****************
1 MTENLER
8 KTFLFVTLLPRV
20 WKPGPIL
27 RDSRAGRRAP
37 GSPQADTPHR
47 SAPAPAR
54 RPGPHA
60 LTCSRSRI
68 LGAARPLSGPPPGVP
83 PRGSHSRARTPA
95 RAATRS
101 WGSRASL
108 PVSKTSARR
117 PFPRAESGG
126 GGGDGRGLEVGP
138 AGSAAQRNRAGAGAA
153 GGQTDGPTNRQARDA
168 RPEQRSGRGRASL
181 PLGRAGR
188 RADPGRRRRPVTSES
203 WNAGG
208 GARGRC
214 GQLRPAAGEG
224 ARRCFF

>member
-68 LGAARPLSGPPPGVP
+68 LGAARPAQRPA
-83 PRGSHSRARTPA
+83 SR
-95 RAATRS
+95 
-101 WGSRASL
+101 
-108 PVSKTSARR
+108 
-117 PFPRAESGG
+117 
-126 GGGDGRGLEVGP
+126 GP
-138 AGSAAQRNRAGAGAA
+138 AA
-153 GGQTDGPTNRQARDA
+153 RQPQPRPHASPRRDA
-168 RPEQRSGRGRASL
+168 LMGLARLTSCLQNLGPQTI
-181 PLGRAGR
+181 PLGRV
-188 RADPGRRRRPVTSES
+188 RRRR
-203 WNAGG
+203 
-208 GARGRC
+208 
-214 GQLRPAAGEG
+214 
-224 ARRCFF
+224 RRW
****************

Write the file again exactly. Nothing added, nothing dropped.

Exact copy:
1 MTENLER
8 KTFLFVTLLPRV
20 WKPGPIL
27 RDSRAGRRAP
37 GSPQADTPHR
47 SAPAPAR
54 RPGPHA
60 LTCSRSRI
68 LGAARPLSGPPPGVP
83 PRGSHSRARTPA
95 RAATRS
101 WGSRASL
108 PVSKTSARR
117 PFPRAESGG
126 GGGDGRGLEVGP
138 AGSAAQRNRAGAGAA
153 GGQTDGPTNRQARDA
168 RPEQRSGRGRASL
181 PLGRAGR
188 RADPGRRRRPVTSES
203 WNAGG
208 GARGRC
214 GQLRPAAGEG
224 ARRCFF

>member
-68 LGAARPLSGPPPGVP
+68 LGAARPAQRPA
-83 PRGSHSRARTPA
+83 SR
-95 RAATRS
+95 
-101 WGSRASL
+101 
-108 PVSKTSARR
+108 
-117 PFPRAESGG
+117 
-126 GGGDGRGLEVGP
+126 GP
-138 AGSAAQRNRAGAGAA
+138 AA
-153 GGQTDGPTNRQARDA
+153 RQPQPRPHASPRRDA
-168 RPEQRSGRGRASL
+168 LMGLARLTSCLQNLGPQTI
-181 PLGRAGR
+181 PLGRV
-188 RADPGRRRRPVTSES
+188 RRRR
-203 WNAGG
+203 
-208 GARGRC
+208 
-214 GQLRPAAGEG
+214 
-224 ARRCFF
+224 RRW